We can identify uses such as embedded values, statutory valuations, asset share calculations, etc, as systematic models. They usually involve a large-scale implementation project with well defined goals and objectives. These projects are best considered and structured in the same way as any other large scale IT implementation project within an organisation. The one key difference, however, is that the users (the actuarial department) are usually sufficiently skilled to take ownership of the project rather than outsourcing it to the general IT department. The traditional actuarial systems sold are structured to enable such in-house development. However, these systems are often based on today’s products and legislation and are not sufficiently flexible and open to be used to address tomorrow’s needs.
We can see from the past that actuaries have constantly evolving requirements for actuarial models and modelling tools. Already we see requirements to produce financial condition reports, complex asset-liability models, risk-based capital calculations and to restate figures on US GAAP basis. Looking into the crystal ball reveals international accounting standards, customer lifetime value applications, a blurring of the distinction between traditional reinsurance and financial instruments, and much more yet to be conceived. As computing power increases (estimates are that it doubles each year), actuarial requirements seem to triple!
If the requirements of the past are systematic, then the requirements of the future are opportunistic. In other words, actuaries want their actuarial software to free them from the mundane tasks of programming their models and ‘turning the handle’ to produce numbers. They want the modelling tool to empower them to adapt to their changing needs quickly.
In any growing and dynamic organisation there will always be a mix of systematic and opportunistic actuarial work. In many organisations such opportunistic work is done outside of the main traditional systematic actuarial tool employed. Typically, spreadsheets and general programming languages are used. In many cases these grow from simple models to become highly complex models (a spreadsheet is a program!) with complex underlying codes. Thus, in most organisations there is a multitude of programming languages employed for actuarial modelling.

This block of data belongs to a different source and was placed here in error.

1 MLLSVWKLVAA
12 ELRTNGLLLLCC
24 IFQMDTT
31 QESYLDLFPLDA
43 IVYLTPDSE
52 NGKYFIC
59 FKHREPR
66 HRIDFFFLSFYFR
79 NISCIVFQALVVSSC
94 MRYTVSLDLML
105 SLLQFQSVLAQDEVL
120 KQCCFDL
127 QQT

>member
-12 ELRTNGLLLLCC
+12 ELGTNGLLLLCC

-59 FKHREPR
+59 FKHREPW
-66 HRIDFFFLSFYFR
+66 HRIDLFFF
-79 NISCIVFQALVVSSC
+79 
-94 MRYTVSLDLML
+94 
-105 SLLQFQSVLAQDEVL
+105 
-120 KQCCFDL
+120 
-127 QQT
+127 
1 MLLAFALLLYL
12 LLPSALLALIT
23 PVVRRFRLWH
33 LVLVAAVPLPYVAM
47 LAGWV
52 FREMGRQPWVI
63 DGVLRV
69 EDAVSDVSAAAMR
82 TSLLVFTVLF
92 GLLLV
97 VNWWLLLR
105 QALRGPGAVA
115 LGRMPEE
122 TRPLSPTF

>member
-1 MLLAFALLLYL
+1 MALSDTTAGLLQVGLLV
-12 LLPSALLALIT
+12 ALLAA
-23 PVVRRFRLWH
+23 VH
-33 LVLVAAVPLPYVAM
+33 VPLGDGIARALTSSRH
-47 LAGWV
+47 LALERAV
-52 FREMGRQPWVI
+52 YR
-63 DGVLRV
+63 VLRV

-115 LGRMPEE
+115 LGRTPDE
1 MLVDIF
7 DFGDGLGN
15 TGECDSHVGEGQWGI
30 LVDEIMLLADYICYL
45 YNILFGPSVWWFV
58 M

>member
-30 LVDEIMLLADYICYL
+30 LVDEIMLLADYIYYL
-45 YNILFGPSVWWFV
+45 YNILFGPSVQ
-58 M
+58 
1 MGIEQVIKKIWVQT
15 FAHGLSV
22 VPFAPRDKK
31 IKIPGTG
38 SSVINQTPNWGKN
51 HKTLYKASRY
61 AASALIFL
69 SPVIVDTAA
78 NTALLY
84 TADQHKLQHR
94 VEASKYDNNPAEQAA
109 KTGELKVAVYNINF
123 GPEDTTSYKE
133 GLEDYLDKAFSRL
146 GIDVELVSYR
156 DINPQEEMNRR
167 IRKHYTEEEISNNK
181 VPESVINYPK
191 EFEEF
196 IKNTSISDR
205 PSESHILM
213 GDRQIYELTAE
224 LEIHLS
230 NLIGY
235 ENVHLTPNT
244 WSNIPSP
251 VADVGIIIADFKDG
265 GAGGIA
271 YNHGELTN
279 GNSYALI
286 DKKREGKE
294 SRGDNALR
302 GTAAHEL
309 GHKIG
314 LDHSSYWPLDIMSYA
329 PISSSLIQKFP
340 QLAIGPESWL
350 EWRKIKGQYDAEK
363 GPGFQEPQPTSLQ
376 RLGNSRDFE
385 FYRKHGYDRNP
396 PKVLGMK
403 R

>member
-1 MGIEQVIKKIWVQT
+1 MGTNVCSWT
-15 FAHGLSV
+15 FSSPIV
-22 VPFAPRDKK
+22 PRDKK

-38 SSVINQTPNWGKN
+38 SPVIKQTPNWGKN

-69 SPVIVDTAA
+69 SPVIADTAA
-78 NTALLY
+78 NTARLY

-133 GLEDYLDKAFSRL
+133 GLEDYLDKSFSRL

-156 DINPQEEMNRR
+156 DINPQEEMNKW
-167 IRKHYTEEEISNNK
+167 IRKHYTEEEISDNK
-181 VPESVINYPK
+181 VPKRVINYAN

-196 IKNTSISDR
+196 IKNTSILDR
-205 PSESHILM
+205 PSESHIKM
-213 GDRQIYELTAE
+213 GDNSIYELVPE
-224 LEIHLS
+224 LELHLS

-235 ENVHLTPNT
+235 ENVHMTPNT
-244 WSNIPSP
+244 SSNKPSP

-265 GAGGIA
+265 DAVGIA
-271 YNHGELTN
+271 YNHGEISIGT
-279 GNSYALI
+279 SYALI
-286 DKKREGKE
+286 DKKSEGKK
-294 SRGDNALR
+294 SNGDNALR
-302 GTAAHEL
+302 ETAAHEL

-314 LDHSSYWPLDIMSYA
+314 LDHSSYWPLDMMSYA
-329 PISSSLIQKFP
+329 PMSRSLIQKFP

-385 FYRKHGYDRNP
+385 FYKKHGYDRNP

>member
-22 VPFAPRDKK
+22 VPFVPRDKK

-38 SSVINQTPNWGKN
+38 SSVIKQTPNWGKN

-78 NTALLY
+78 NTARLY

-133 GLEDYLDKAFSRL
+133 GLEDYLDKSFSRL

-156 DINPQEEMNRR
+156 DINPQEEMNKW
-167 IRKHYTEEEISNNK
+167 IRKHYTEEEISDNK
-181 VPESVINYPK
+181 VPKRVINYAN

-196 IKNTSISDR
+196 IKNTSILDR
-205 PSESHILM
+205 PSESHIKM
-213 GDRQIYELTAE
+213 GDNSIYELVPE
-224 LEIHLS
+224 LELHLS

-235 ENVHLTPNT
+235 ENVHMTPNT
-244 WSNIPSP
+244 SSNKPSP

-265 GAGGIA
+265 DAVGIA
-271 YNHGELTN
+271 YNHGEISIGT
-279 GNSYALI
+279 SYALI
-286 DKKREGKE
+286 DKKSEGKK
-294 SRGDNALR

Is a new approach required?
It is often said that we can learn lessons from history (and as actuaries we should know better than most). Looking back to the introduction of the Visicalc spreadsheet in 1979 we can see that it caused a sea change and put real power in the hands of the end user in a format he or she could easily use. Previously all programs had to be written on mainframes, or on the early programming languages (Microsoft BASIC had been released in 1978). This required specialist knowledge and support from the IT departments.
Visicalc allowed the user to create financial models on a PC without any complex programming. Instead of having to work out how to code a loop or how to print out results, Visicalc did it all for the user. The user was left to concentrate on the model being created.
The same principles apply in actuarial modelling. Increasingly, because of the inflexibility of our legacy systematic modelling programs, we are becoming more like programmers and less like actuaries. A financial modelling platform that can be adapted for all future needs takes care of all non-actuarial issues and leaves the user to focus on being an actuary.
Figure 1 shows where a platform fits in between programming languages which do not provide enough standard modelling functionality for actuaries, and the traditional systematic tool, which does not provide enough flexibility. At the 1999 SOA annual conference, an interesting session entitled ‘Actuarial software build vs buy’ was held. During the session a straw poll on who buys and who builds their software was held. Interestingly, both options drew 80%. This suggests that most people buy software and then either build and add to it or build software to meet needs not fulfilled by the purchased software, ie they either start at the programming language layer of figure 1 and work out, or they start at the outer actuarial systems layer and work within its confines. Does it make more sense to start between the two?

Is there a conclusion?
Life insurance actuaries, as part of their day-to-day job, require tools to calculate embedded values and statutory reserves. They are also using complex spreadsheets and database programs to do calculations outside their actuarial modelling system because traditional actuarial systems are not flexible enough for their emerging requirements.
Non-life insurance actuaries are often left working solely with spreadsheets traditional actuarial systems cannot meet their needs at all. The convergence of financial products and the commonality of financial modelling across the different fields of actuarial specialisation call for a tool to be used across traditional barriers. The next generation of actuarial software must be platform-based, allowing users to modify, customise, and integrate with their other modelling tools so as to meet both today’s and tomorrow’s needs.